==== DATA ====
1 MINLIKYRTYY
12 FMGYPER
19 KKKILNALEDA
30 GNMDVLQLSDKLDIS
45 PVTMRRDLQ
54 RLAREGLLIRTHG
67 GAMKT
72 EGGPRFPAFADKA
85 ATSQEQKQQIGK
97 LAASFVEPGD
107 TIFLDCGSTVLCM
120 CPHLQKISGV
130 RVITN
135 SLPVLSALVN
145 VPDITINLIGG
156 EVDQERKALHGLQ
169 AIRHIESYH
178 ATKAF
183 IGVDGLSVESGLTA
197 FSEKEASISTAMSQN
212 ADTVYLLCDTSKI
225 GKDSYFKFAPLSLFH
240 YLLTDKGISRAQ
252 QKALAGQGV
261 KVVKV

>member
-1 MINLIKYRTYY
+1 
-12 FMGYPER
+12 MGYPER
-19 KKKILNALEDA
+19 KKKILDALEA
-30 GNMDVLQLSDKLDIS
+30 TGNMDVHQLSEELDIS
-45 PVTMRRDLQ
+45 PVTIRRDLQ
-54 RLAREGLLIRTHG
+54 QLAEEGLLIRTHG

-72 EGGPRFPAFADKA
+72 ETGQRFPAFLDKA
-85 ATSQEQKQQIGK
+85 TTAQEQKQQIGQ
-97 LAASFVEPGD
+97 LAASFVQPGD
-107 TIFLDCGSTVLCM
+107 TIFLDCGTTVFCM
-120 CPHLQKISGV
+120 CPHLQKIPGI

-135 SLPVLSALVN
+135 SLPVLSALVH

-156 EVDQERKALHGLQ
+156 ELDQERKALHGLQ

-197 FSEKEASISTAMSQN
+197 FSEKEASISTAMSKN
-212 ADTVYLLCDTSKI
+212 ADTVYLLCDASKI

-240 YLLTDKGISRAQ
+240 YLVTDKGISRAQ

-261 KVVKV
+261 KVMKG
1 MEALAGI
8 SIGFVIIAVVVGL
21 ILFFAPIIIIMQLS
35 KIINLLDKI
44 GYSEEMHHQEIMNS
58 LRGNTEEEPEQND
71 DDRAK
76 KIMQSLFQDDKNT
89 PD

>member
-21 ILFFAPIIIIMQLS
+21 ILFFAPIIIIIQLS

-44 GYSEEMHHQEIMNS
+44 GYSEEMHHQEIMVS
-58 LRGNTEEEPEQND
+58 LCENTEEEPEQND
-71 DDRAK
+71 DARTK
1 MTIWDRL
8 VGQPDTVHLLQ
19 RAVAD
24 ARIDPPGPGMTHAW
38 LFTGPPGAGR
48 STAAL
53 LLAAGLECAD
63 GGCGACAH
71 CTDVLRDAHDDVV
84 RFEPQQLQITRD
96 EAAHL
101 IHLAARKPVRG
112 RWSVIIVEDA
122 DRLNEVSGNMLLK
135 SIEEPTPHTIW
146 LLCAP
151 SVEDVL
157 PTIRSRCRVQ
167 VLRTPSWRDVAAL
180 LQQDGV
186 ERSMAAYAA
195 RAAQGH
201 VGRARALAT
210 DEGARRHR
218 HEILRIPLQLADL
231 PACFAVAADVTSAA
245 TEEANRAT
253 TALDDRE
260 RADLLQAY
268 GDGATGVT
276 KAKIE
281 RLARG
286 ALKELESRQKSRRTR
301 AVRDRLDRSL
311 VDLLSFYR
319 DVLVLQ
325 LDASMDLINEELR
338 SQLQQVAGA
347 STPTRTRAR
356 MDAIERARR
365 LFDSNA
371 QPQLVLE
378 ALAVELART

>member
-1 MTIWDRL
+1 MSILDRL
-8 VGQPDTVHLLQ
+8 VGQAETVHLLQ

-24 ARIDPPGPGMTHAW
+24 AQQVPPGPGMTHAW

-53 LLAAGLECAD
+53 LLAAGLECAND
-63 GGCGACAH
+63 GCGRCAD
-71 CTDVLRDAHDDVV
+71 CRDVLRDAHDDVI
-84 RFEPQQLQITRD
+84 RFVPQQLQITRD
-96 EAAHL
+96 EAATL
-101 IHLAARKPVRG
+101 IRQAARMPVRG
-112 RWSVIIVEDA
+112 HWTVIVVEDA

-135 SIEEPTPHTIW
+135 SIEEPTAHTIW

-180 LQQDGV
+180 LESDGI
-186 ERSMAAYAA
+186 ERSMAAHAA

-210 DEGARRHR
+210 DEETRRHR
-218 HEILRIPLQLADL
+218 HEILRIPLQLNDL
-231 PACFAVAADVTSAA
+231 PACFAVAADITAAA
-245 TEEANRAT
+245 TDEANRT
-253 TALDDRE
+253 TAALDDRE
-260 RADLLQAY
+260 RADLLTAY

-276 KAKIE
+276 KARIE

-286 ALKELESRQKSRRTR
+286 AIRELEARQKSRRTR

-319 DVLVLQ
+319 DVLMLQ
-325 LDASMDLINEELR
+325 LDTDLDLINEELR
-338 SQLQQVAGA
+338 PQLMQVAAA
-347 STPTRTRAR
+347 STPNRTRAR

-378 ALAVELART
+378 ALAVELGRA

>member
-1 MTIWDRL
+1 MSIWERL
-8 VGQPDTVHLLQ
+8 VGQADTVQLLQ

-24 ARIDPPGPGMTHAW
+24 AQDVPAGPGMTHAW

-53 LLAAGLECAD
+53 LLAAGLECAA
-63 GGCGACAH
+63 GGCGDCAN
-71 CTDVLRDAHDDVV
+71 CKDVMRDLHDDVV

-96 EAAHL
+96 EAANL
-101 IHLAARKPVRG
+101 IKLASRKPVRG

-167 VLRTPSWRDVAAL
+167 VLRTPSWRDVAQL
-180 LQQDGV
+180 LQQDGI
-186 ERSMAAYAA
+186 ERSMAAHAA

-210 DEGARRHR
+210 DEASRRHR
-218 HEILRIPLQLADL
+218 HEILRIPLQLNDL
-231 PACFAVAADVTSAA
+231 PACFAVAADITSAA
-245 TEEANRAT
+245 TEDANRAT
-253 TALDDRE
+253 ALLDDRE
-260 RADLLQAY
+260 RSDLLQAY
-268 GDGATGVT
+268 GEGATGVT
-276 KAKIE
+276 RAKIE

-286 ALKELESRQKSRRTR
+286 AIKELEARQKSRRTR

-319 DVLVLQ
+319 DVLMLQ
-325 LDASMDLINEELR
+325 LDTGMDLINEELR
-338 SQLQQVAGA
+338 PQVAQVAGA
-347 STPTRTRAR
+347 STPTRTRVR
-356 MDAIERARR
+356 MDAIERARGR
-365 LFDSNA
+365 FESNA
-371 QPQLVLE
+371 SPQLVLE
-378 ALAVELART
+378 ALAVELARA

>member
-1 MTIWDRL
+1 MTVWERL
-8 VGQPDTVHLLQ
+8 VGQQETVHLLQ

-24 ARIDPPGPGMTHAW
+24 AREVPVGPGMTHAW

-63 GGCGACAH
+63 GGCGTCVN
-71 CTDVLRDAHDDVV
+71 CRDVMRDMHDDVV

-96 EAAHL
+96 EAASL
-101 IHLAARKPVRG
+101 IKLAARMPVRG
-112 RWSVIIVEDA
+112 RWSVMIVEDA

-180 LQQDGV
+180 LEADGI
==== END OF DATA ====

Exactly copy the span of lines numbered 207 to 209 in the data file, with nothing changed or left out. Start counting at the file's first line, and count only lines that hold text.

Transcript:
+253 ALLDDRE
-260 RADLLQAY
+260 RSDLLQAY